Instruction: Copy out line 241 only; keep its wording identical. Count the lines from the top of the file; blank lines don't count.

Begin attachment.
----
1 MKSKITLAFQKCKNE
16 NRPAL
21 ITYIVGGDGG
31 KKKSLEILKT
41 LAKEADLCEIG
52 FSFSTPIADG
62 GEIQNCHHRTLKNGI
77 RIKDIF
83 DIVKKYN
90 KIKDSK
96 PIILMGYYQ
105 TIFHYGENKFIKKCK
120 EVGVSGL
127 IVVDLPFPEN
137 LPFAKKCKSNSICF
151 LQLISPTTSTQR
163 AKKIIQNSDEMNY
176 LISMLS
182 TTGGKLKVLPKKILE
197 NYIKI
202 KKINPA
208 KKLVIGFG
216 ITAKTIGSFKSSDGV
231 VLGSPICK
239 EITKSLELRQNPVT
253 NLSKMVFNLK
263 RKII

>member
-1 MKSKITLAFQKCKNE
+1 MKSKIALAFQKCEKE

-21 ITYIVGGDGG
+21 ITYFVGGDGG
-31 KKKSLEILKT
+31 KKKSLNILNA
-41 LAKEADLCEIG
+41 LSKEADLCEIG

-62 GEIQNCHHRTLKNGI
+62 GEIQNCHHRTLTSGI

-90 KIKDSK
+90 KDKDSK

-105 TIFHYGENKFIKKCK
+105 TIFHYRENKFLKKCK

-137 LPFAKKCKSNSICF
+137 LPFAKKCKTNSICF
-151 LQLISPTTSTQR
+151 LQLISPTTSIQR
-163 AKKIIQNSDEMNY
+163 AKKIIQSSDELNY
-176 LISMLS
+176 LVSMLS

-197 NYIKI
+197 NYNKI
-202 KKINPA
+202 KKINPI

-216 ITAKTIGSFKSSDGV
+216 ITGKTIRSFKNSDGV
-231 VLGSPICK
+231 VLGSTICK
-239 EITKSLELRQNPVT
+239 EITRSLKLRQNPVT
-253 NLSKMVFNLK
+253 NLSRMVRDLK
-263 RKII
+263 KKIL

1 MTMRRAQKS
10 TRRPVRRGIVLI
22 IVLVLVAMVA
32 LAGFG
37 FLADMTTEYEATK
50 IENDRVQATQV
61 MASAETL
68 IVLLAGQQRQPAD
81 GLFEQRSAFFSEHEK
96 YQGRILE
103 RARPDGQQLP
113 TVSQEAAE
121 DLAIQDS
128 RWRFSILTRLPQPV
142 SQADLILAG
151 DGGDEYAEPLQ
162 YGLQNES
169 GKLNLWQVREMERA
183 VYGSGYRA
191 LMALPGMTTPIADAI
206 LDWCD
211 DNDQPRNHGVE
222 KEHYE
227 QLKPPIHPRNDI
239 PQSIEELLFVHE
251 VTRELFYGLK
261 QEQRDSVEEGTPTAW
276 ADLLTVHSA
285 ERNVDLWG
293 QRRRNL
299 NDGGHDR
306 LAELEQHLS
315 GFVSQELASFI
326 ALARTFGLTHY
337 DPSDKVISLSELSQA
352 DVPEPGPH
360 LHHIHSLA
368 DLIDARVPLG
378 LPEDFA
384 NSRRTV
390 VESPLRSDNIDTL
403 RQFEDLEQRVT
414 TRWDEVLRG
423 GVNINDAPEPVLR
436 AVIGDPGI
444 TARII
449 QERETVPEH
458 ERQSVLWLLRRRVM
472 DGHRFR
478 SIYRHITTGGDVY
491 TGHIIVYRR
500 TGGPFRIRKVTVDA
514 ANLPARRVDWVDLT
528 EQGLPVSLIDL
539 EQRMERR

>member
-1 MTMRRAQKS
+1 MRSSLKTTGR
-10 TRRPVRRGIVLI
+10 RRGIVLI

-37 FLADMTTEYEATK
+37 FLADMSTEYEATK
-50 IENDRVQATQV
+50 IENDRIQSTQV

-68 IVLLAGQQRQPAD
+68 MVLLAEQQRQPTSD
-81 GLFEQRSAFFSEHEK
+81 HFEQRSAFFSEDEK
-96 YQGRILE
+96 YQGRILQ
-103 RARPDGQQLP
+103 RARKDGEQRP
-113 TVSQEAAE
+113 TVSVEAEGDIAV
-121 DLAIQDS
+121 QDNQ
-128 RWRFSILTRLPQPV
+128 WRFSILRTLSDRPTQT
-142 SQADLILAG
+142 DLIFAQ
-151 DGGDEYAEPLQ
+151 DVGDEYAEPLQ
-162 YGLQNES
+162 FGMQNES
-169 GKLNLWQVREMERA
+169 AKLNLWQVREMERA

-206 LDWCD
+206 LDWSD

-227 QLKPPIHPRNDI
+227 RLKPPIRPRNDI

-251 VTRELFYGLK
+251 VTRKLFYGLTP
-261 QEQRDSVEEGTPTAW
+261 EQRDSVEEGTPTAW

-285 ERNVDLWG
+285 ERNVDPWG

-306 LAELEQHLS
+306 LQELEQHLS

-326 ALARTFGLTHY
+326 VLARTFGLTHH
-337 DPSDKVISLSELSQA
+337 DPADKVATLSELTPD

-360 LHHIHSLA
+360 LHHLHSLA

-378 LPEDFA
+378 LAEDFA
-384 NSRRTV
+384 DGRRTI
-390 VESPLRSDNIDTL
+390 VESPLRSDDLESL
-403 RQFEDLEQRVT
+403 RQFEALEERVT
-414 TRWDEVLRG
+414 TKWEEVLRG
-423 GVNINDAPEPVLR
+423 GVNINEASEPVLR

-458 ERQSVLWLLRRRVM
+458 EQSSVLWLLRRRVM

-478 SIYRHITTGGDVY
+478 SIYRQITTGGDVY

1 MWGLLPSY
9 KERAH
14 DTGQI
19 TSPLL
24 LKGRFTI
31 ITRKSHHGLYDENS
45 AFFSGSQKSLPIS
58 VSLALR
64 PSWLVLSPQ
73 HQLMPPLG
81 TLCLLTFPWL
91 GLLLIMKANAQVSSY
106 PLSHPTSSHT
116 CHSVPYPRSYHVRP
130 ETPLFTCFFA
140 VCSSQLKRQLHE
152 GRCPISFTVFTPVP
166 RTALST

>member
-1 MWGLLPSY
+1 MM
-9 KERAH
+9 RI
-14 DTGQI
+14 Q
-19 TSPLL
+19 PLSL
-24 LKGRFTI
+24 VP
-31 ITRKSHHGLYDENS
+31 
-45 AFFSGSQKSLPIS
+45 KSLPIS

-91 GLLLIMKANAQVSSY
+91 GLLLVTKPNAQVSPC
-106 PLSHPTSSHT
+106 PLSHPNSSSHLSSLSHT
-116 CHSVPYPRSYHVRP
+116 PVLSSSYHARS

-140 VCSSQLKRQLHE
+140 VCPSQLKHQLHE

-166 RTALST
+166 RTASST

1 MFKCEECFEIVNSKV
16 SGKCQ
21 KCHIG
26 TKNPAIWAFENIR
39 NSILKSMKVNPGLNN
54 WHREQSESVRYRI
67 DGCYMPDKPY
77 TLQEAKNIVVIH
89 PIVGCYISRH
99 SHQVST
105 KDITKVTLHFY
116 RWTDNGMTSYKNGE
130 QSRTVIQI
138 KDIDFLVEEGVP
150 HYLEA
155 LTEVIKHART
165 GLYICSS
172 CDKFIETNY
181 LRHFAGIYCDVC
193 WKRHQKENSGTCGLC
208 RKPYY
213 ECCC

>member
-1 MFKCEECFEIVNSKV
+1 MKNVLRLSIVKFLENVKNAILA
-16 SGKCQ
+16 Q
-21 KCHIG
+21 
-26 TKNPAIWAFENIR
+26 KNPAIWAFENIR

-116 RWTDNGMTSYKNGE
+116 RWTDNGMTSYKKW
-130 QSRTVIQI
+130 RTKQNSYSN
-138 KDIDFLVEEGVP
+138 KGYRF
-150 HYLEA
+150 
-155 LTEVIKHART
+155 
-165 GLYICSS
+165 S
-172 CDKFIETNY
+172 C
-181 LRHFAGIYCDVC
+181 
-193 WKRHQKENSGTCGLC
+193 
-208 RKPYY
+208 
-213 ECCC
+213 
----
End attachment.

138 KDIDFLVEEGVP